Power & Pipes

FERC, CFTC, and State Energy Law Developments

In a per curiam decision on October 3, 2023, the US Court of Appeals for the Sixth Circuit affirmed that the Federal Power Act prevents tort suits against the United States relating to damage caused by dams that are licensed by the Federal Energy Regulatory Commission (FERC). That is, liability for any injuries or damages caused by any dam licensed by FERC is solely the responsibility of the licensee, and liability cannot flow to the United States, even after dam failures. 


In May 2020, the Edenville Dam in Michigan partially collapsed, flooding many downstream residents. After the dam’s operator went bankrupt in the wake of the flooding, several affected residents sued FERC under the Federal Tort Claims Act arguing that FERC, which licenses hydroelectric facility owners, negligently entrusted the dam to its now-bankrupt owner.

Under the Federal Power Act, FERC has jurisdiction to license and regulate most nonfederal hydropower projects. FERC’s regulatory scope extends beyond the generating plant itself and to all of the various appurtenant facilities, such as canals, flumes, transmission facilities, and dams, used to impound or divert the water used to turn the turbines. A major portion of FERC’s licensing review and ongoing regulation of hydroelectric licensees is the safety of the project and its operations. 

Built in 1924, the Edenville Dam operated without a license until FERC issued one in 1998. FERC ordered the licensee to make some improvements, but the licensee became insolvent and sold the license to a new owner, who both failed to make the ordered improvements and committed further license violations.

FERC then revoked the license in 2018, after which jurisdiction passed to the state of Michigan. Michigan permitted the former FERC licensee to continue operating the Edenville Dam, which continued until its bankruptcy following the partial collapse and flooding.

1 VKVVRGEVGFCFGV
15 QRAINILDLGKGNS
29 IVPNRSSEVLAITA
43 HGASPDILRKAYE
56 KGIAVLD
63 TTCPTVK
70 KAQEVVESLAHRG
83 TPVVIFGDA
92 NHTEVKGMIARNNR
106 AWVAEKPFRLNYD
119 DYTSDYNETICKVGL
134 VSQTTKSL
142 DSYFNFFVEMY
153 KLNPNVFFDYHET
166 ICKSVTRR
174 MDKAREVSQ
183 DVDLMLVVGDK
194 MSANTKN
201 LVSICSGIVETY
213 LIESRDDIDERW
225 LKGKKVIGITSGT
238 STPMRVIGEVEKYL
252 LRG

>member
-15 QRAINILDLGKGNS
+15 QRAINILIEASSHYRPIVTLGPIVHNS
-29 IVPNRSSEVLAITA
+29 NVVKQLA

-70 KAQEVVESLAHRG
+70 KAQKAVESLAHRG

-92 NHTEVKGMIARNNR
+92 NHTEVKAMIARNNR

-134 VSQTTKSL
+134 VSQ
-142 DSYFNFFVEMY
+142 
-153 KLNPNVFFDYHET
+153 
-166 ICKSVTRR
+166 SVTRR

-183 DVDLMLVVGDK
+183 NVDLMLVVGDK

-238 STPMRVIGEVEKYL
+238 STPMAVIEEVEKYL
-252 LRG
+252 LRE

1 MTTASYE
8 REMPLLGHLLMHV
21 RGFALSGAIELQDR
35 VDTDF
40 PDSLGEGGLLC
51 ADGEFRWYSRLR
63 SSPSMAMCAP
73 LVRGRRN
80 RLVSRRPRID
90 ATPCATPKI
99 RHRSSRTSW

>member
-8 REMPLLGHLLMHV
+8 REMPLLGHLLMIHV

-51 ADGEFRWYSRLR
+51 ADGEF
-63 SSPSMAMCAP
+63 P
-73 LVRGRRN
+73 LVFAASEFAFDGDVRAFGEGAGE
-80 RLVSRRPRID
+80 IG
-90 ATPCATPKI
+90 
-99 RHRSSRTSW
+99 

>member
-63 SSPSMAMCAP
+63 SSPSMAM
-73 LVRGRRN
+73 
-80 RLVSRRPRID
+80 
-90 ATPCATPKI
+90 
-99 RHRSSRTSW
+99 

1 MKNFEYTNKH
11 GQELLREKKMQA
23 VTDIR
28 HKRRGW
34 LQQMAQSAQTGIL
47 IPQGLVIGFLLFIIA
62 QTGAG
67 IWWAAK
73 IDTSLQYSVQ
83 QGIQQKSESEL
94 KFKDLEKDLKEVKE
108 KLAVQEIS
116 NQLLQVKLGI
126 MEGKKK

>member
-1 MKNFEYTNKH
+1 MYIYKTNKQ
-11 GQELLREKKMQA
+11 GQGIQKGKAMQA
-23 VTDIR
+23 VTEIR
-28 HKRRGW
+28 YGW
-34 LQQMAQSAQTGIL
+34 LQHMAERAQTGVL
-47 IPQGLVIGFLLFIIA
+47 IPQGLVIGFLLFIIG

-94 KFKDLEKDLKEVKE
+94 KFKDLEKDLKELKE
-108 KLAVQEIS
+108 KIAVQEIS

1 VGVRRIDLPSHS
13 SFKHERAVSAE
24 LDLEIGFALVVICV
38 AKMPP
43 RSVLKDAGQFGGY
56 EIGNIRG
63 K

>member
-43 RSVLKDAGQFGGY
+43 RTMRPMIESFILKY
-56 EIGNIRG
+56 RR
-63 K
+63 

Sovereign Immunity

The United States cannot be sued absent its consent. Under the Federal Tort Claims Act, the United States has generally consented to liability for injuries or damages caused by any negligent or wrongful act of government employees who act within the scope of their office if a private party would have been liable in similar circumstances (28 USC § 1346(b)).

The Federal Power Act, however, specifically asserts sovereign immunity regarding dam licensing. It provides that the licensee “shall be liable for all damages occasioned to the property of others by the construction, maintenance, or operation of the project works or of the works appurtenant or accessory thereto, constructed under the license and in no event shall the United States be liable therefor” (16 USC § 803(c)). 

Longstanding judicial precedent holds that where statutes governing the same issues appear to conflict, specific terms prevail over general terms. Here, whether a conflict existed turned on whether the phrase “constructed under the license” refers to the entire dam or merely “works appurtenant or accessory” to a dam.

If the former, sovereign immunity would not attach to the Edenville Dam because it was built prior to being licensed, and the residents could proceed under the Federal Tort Claims Act. If the latter, then sovereign immunity would apply to all dams licensed by FERC regardless of whether the dam was built under a FERC-issued license.

Licensees Are Exclusively Liable

The court concluded that sovereign immunity barred the resident’s suit against FERC, holding that “constructed under the license” referred only to “work appurtenant or accessory thereto.”

Accordingly, the licensee is liable for, and the government is immune from, damages caused by a dam regardless of whether the dam was initially constructed under a FERC-issued license. Because sovereign immunity deprived federal courts of jurisdiction, neither the trial court nor appellate court addressed whether FERC acted negligently by issuing the license.

The salient point for dam licensees and those downstream of dam licensees is the scope of liability. The Sixth Circuit joins the Ninth Circuit in holding that the Federal Power Act channels all liability for FERC-licensed projects to the licensee. FERC cannot be held liable for any harm that may flow from its decision to issue a license or its regulation of licensed projects. 

Morgan Lewis advises on all matters related to the energy sector, including compliance with federal regulations and licensing of hydropower projects subject to FERC’s jurisdiction.